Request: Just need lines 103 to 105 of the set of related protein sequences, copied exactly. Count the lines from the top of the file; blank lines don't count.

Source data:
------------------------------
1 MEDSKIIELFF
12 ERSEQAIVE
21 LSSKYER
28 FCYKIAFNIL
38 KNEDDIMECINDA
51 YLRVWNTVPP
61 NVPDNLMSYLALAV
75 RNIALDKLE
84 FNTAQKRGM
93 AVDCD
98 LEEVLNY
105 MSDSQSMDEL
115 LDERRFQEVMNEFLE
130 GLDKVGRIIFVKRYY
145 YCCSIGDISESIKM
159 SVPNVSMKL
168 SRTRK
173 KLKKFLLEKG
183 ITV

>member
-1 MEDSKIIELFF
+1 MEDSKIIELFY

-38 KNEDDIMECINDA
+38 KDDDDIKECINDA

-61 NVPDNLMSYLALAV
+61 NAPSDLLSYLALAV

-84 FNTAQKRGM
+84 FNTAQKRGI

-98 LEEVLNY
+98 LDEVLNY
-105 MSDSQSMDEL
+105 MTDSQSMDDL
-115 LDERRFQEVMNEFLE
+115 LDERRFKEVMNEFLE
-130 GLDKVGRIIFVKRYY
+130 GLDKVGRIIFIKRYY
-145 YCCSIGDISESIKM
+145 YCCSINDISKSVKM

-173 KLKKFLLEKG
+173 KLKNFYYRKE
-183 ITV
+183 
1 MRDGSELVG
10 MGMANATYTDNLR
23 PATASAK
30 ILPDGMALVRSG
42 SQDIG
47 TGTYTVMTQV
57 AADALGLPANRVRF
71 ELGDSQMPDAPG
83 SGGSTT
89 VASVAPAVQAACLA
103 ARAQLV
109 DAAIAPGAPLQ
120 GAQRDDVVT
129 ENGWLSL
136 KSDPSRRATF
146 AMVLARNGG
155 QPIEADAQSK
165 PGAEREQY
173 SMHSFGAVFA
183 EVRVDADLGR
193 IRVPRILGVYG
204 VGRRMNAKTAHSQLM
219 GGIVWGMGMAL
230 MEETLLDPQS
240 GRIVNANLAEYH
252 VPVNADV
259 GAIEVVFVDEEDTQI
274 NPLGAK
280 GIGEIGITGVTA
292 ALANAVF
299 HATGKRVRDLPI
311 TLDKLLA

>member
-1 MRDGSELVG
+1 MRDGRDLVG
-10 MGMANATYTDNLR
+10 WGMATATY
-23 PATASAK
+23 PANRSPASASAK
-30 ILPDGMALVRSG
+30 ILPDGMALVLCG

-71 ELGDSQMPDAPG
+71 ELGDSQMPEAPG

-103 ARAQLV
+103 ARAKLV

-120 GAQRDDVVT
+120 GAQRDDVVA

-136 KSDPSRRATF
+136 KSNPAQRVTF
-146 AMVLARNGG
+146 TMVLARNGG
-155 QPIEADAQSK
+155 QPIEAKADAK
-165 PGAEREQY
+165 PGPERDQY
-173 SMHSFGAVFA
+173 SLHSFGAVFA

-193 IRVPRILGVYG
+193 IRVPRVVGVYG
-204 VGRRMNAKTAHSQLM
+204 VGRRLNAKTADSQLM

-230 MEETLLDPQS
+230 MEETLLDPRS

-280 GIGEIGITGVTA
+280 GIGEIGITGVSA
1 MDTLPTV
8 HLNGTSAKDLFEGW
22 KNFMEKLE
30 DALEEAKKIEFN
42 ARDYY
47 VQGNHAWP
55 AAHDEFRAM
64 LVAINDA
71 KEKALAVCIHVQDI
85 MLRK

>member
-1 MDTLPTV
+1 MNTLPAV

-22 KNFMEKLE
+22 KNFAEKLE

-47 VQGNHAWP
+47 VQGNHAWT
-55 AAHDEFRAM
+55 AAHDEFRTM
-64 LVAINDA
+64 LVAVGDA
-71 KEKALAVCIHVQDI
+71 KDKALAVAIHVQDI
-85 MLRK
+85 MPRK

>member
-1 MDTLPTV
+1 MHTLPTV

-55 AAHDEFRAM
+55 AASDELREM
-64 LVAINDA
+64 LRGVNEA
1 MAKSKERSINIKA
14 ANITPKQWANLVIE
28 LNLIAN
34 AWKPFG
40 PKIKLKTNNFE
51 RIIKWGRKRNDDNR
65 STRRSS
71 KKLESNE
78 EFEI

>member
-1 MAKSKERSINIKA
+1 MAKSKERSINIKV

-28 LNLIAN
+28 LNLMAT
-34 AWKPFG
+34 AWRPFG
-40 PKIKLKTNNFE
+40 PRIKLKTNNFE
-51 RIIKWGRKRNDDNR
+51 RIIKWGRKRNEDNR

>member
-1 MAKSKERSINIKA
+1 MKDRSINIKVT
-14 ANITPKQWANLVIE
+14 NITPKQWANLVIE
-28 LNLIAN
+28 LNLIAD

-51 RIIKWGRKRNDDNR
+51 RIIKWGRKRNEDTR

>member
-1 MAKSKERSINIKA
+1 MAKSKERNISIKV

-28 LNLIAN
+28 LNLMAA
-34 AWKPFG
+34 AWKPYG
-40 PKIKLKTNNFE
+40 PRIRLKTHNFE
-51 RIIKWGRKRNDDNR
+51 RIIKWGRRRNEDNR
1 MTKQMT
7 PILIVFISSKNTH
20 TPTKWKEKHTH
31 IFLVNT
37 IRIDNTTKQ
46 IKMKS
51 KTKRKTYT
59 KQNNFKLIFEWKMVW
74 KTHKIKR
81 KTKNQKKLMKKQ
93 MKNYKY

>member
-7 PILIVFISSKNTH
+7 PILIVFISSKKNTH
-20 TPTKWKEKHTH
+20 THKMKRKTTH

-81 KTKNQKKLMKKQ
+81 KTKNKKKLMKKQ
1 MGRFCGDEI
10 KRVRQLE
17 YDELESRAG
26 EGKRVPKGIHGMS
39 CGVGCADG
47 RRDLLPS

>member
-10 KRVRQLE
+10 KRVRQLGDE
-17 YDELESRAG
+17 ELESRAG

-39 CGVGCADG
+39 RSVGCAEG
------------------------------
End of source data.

+204 VGRRLNAKTADSQLM

-230 MEETLLDPQS
+230 MEETLLDPRS